Please be aware that this review contains spoilers of Episodes 5
The greatest difficulty ArenaNet face with its Living World model is trying to convince players who have no interest in lore that the episodic content is something that they should not only play but absorb and revel in. It’s a big risk ArenaNet are taking placing so much of their Living World emphasis on story and lore because for those who simply want to play Guild Wars 2, it could be argued that for those individuals Episode 5 is thin on content. I think however that that would be doing a huge disservice to what ArenaNet have delivered and I’d have to say, Episode 5 is without question a triumph of storytelling and content. On a personal level it’s my gaming highlight of the year.
Part of the reason why I love Episode 5 so much isn’t just in its beauty or expansion of Tyria’s continent. Nor is it because of the brilliance of The Silverwastes but instead and for the first time, it feels like ArenaNet have room to breathe and flex their creative muscles. It might be short, clocking in at around an hours worth of playtime if you flow through the story from start to finish, but it makes no difference to the depth of what’s on offer.
From a lore and story telling perspective, this is the best that ArenaNet have ever delivered and fortunately the impact of it starts early. What really stands out for me is the guards room just inside Vandal’s Claim. Not only are ArenaNet making great use of existing locations that have been sealed off from players, but the guards room in particular says a great deal about the fear that Tyria’s inhabitants are experiencing. Diary entries nailed to the wall scrawled with words of anguish and desperation as Mordremoth’s vines creep into the fortification personalise the experience and lift it above linear storytelling. It’s the first time during any of the Living World content that I’ve felt genuine sympathy and sadness for what the world is facing: who’d have thought a scrap of paper clinging to a wall could do that?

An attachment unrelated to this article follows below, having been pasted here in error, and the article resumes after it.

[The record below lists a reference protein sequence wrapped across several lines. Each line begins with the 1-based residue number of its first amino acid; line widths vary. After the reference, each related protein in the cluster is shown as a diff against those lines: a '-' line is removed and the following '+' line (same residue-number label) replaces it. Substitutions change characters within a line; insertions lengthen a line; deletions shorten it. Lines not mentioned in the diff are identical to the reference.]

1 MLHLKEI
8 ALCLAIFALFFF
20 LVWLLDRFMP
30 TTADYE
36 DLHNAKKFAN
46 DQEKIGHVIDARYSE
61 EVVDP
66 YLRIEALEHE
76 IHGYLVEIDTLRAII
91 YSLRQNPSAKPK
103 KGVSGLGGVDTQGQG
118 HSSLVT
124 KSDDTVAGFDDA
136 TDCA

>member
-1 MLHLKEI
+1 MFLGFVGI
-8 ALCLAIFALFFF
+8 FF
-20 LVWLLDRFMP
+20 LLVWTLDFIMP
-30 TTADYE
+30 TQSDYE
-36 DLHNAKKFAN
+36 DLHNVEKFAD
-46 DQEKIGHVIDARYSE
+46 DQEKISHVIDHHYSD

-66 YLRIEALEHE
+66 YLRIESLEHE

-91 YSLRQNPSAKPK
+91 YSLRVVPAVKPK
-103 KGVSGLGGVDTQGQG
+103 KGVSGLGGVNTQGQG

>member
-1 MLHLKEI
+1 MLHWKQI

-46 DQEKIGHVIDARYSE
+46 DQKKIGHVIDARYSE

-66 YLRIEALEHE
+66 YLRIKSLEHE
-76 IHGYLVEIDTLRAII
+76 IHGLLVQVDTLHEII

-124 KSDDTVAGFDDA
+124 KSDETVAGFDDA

Once inside The Silverwastes what ArenaNet have crafted here, though appealing to those who simply like to play Guild Wars 2 (the loot, event chains and Karma is exceptional), is incredibly important to the feel and delivery of the story. There’s a war effort, the forces of Mordremoth are being kept at bay and its the responsibility of you and the rest of Tyria to fight them back. Providing only one Waypoint and bringing siege elements into play is a stroke of genius. It adds scale and an emphasis on survival. If there were multiple Waypoints it would have trivialised encounters, made the defeat of the creatures you’re facing too easy while also reinforcing that you, as the people of Tyria, are overstretching and do not yet have full control of the zone.
As far as the encounters are concerned outside of the Living World instancing and story segments, I’d have to say they exceed anything ArenaNet have delivered before. There’s still an element of players moving from Event to Event but the “blob” has been massively reduced due to refined mechanics. The lack of Waypoints helps here because you can’t be in all places at once while the sheer quantity of Events further separates players. If the encounters with Mordremoth's creatures weren’t hard enough (they hit like a truck), the fights take another turn as you head underground and into The Breach. Leaping into these subterranean levels took me completely by surprise and as you’d expect from ArenaNet, not only do these lairs look stunning but the bosses down in the depths are incredibly tough. Best of all, if you neglect the surface creatures while fighting underground, Mordremoth’s corruption will creep in and transform the area. It’s a stunning sight with some of the creature and scenery designs (especially the Mordrem Troll and Teragriff Basher) being the finest in the game.